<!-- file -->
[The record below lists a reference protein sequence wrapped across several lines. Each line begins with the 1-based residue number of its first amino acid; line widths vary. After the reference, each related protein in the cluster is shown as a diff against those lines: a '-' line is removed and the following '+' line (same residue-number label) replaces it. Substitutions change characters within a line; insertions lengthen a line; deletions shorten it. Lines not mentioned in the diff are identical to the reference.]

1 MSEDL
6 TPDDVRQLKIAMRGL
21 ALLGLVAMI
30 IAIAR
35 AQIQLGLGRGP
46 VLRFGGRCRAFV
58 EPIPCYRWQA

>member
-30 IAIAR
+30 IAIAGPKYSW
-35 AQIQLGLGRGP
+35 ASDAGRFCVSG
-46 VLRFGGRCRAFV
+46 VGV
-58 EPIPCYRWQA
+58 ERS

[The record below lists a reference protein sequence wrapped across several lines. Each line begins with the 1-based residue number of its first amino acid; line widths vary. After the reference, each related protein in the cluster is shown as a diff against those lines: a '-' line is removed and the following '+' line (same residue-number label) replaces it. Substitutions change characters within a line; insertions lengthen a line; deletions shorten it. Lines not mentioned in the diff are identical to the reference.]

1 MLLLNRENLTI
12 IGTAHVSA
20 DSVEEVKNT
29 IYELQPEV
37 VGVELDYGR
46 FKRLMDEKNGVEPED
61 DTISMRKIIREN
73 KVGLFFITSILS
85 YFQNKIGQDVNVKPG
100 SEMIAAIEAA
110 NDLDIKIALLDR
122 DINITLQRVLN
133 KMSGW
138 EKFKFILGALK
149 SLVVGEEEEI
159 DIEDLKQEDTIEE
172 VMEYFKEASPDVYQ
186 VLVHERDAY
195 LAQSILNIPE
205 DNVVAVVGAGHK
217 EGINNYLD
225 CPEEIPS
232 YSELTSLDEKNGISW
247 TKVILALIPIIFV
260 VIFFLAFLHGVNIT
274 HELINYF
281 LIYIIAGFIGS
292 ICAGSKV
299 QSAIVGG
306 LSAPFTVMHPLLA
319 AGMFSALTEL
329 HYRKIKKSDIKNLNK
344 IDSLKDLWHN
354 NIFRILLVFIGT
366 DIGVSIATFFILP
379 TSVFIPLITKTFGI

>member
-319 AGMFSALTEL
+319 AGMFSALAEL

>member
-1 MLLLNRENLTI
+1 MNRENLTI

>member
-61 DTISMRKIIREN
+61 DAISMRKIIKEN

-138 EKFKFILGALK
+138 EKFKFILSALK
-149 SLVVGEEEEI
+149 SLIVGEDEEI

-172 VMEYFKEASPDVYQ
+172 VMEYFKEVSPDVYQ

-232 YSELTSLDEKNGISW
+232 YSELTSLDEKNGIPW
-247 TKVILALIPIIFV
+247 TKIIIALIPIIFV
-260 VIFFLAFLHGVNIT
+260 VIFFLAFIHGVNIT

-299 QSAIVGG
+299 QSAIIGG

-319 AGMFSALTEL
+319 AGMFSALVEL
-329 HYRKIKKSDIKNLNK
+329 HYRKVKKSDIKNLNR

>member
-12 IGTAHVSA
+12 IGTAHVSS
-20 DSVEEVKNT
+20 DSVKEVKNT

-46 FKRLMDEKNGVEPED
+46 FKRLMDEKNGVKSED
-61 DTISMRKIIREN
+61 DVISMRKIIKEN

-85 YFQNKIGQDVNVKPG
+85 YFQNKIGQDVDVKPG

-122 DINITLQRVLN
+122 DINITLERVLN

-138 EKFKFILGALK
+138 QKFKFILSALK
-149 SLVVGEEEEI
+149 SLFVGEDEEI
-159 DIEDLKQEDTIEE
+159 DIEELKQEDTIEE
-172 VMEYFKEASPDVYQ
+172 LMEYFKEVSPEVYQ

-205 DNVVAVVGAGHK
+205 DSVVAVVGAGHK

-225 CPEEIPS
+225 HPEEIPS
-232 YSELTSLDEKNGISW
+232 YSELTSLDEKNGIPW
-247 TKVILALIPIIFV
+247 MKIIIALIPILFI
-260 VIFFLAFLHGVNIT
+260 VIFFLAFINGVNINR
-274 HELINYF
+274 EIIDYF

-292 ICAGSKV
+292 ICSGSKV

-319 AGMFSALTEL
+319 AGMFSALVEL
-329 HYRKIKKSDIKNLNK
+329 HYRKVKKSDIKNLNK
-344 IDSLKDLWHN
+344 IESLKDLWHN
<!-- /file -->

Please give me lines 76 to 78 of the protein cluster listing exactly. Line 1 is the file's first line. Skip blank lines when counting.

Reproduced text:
-299 QSAIVGG
+299 QSAIIGG

-319 AGMFSALTEL